Rabbi David Schneider’s Weekly Words of Wisdom 10: Vayikra

vayikra(Leviticus 1 – 5)

It’s no surprise that, traditionally, little Jewish children begin their study of the Torah with this parsha, which details the different types of animal sacrifice. Boys would enjoy hearing how the priest used his long fingernail to separate the head of a bird from its body then wrenched off its throat, squeezed out its blood and set fire to it, whilst girls might like to colour in a picture or something.

It’s important for children to learn about sacrifices such as sin offerings and guilt offerings and crippling school fees that don’t even take into account uniform and ski trips and sports gear, which is a total waste of money when the only ball your son ever showed any interest in was a fishball. Sacrifice is a hard concept for a child. At first he may find it bloodthirsty. He may wish to “sacrifice” someone else – for instance, when another child snatches away his favourite toy or has a lesbian affair with his wife or starts getting cold feet about “Thought for the Day” because, having read a certain Rabbi’s articles in the Jewish Chronicle he’s worried this Rabbi might be a little too “Jewish”.

Hello!! It’s the Jewish Chronicle. If it were the Fat-Bottomed Ladies Who Only Wear Corduroy Chronicle I’d write about that. Which I don’t need to because, frankly, there are some excellent websites out there which have the territory pretty much covered.

The important thing is to be yourself. The Burning Bush tells Moses “I am what I am”. So does lehavdil, forgive me, one of the characters in “La Cage aux Folles” (I’m not gay). Should I compromise, sacrifice (note the word) my integrity and become more, as Jeremy the producer would say, “ecumenical”? So what if “Thought for the Day” is the only positive thing in my life at the moment? So what if I’ve already sent off those “I’m On Radio 4, You’re Not” flyers to every person who’s ever doubted me (or at least the first 500. I’m still waiting on the other three print runs). Ecumenical, ecu-shmenical. I am what I am. I ain’t gonna change!

But back to the parsha. The Hebrew for “sacrifice”, korbon, is related to korov, “near”. When we sacrifice an animal, we must draw near to it. Not literally, so we see all its blood and guts and kishkes slopping all over the place and dropping onto our shoes. But metaphorically, through compassion. Think about Christ sacrificing himself on the cross. Is there any greater image of sacrifice and compassion? I don’t think so.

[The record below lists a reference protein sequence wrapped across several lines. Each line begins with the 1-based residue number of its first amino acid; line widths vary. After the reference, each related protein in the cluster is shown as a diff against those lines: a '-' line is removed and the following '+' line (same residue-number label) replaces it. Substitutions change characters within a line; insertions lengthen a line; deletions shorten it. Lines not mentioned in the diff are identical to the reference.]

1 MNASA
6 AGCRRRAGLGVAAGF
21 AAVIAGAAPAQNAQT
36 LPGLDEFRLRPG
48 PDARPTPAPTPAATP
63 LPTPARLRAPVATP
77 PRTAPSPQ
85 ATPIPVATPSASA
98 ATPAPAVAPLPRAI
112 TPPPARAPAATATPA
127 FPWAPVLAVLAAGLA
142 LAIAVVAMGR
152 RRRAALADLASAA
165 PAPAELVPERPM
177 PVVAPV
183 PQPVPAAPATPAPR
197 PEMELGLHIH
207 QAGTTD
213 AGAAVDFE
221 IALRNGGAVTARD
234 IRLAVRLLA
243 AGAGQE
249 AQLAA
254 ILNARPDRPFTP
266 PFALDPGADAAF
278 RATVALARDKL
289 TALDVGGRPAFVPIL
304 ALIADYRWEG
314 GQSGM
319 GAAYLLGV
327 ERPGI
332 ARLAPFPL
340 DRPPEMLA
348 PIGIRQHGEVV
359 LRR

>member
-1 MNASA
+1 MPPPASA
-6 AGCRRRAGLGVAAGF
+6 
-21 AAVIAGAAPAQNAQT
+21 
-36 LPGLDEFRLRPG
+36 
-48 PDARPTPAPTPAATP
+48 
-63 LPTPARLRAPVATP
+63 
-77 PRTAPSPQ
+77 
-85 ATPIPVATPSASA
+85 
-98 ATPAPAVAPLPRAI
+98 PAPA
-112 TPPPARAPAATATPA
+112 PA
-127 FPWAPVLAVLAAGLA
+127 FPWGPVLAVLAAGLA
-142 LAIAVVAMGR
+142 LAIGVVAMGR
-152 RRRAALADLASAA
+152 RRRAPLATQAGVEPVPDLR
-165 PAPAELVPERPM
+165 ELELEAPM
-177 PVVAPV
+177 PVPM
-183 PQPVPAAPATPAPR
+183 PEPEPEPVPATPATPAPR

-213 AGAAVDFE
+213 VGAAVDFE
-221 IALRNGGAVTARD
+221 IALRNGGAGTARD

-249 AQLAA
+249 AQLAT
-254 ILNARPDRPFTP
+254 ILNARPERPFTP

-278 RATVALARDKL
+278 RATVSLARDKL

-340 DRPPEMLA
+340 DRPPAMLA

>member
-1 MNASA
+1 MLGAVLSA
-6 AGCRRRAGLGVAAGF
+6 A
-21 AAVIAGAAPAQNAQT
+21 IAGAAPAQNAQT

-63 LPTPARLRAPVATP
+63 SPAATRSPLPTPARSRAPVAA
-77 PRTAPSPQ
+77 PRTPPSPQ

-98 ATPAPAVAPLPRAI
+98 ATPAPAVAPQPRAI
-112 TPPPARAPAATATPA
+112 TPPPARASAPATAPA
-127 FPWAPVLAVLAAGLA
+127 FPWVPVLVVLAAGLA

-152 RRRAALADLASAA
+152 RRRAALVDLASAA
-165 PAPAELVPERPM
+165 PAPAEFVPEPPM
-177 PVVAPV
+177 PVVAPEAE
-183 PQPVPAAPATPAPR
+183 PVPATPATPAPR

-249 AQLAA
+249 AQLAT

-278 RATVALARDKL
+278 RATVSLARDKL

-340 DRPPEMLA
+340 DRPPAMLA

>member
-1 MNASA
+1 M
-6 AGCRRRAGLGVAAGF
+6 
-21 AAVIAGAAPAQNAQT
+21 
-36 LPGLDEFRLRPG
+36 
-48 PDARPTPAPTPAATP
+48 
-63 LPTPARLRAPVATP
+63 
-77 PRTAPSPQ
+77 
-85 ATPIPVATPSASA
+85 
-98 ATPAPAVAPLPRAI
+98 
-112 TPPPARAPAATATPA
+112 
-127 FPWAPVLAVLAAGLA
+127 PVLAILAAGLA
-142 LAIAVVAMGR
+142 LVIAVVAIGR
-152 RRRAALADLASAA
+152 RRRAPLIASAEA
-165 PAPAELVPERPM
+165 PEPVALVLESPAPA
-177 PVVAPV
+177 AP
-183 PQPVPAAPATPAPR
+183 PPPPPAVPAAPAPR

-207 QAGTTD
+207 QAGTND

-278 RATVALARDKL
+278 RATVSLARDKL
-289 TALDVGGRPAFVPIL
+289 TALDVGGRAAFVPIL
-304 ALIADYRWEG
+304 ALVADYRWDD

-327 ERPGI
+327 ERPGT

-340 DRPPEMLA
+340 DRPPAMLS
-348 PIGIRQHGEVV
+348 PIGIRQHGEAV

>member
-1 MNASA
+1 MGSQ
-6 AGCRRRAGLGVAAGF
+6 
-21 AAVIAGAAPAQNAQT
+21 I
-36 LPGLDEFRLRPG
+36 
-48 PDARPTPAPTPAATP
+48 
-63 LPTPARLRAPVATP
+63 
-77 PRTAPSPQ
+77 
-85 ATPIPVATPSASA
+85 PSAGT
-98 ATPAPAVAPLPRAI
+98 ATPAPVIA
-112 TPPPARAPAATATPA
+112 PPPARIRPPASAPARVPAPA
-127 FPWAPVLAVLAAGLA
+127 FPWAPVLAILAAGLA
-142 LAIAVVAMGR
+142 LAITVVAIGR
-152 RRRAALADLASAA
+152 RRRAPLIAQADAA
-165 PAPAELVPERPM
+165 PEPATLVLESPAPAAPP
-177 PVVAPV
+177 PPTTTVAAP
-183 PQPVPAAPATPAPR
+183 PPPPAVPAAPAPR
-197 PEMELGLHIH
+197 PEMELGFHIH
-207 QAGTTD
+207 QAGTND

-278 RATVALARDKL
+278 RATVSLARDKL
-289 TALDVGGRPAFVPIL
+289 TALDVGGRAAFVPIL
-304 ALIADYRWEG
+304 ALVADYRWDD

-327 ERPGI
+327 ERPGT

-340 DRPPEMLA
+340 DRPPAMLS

Compassion – it’s not just Jewish, it’s Christian and Muslim and Hindu and also that religion where they wear turbans. Imagine you’ve entered the name of a casual, allegedly blind female acquaintance into an internet search engine for the umpteenth time. We’ve all done it. Only this time you find out she’s actually an actress in an experimental show called “Holy/Hole-E” at a fringe theatre. You want to condemn, but is she not like a leper that needs healing or Peter who was raised from the dead (or was that Lazarus)? Should you not rather turn the other cheek, turn water into wine?

It’s important to believe in compassion, forgiveness and even, at a stretch, the virgin birth. Instead of condemning, you read the blurb about her play and suddenly it all makes sense: she’s playing a blind girl who falls for a middle-aged Rabbi! Let me tell you, it happens. It’s inevitable. You’re up there on the bimah – she sees the masculine vigour of your shockeling, your payes swinging beautifully, almost in slow motion, as you chant the Amidah, those suggestive circles of perspiration under your arms as you raise the Torah scroll out of the Ark. Can there be a single Jewish woman on this earth who doesn’t find their Rabbi immensely erotic?

So let he who is without sin throw the first stone or something. As the good book says, we must suffer the little children, for the bread is the body and the wine is the blood and in the beginning was the word and the word was probably Jesus. I think.

This article first appeared in The Jewish Chronicle.

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